Basaltic Layer | Article about Basaltic Layer by The Free Dictionary
The following article is from The Great Soviet Encyclopedia (1979). It might be outdated or ideologically biased.
the lower layer of the earth’s crust lying between the Conrad discontinuity and Mohorovičič discontinuity. The velocity of the longitudinal seismic waves (6.5–7.5 km/sec) in the basaltic layer makes it possible to assume that it is composed of gabbro.
The Great Soviet Encyclopedia, 3rd Edition (1970-1979). © 2010 The Gale Group, Inc. All rights reserved.
References in periodicals archive
Morphometric properties of the dome Hansteen 2 and the similarly flat domes V2 and Pal Modelling results for the minimum basaltic layer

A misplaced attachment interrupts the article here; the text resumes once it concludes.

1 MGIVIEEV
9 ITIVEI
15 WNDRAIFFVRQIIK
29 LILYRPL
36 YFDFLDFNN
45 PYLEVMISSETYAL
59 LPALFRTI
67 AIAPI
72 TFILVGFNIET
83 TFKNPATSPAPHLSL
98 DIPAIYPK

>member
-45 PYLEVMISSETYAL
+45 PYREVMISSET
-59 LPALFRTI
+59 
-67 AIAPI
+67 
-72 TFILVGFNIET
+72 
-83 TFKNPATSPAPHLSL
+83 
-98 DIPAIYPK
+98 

thickness h u intrusion depth d, and maximum magma pressure Dome h [m] slope size [km] V [[km.sup.3]] [[degrees]] Ha2 85 0.52 21x16.7 11.8 V2 80 0.82 11.0 1.9 Pa1 60 0.50 13.5 4.3 Dome [h.sub.1] d [km] [p.sub.0] [km] [MPa] Ha2 0.20 1.20 9.5 V2 0.08 0.38 2.9 Pa1 0.12 0.91 7.2 Table 3.
According to him the massive blocks are common striking features in thin basaltic layers
particularly in the margin areas of the Deccan basalts and decomposition of the trap rocks under certain circumstances gives rise to eminently clayey products containing large percentage of iron.